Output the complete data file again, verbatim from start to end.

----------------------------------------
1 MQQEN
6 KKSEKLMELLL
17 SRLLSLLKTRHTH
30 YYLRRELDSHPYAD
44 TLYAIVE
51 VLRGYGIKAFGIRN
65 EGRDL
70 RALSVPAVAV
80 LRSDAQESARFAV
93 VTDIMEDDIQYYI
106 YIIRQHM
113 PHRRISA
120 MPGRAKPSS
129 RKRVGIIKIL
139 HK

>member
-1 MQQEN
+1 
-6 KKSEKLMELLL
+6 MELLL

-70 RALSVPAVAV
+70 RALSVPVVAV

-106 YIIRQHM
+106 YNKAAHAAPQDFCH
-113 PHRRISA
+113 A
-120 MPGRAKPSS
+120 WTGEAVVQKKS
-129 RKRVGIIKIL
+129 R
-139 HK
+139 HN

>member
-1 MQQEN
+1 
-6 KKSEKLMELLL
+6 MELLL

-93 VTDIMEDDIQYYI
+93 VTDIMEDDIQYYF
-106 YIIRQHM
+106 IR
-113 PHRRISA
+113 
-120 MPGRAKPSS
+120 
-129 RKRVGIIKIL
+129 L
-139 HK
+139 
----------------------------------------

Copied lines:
1 MQQEN
6 KKSEKLMELLL
17 SRLLSLLKTRHTH
30 YYLRRELDSHPYAD
44 TLYAIVE
51 VLRGYGIKAFGIRN
65 EGRDL
70 RALSVPAVAV
80 LRSDAQESARFAV
93 VTDIMEDDIQYYI
106 YIIRQHM
113 PHRRISA
120 MPGRAKPSS
129 RKRVGIIKIL
139 HK

>member
-1 MQQEN
+1 
-6 KKSEKLMELLL
+6 MELLL

-70 RALSVPAVAV
+70 RALSVPVVAV

-106 YIIRQHM
+106 YNKAAHAAPQDFCH
-113 PHRRISA
+113 A
-120 MPGRAKPSS
+120 WTGEAVVQKKS
-129 RKRVGIIKIL
+129 R
-139 HK
+139 HN

>member
-1 MQQEN
+1 
-6 KKSEKLMELLL
+6 MELLL

-93 VTDIMEDDIQYYI
+93 VTDIMEDDIQYYF
-106 YIIRQHM
+106 IR
-113 PHRRISA
+113 
-120 MPGRAKPSS
+120 
-129 RKRVGIIKIL
+129 L
-139 HK
+139 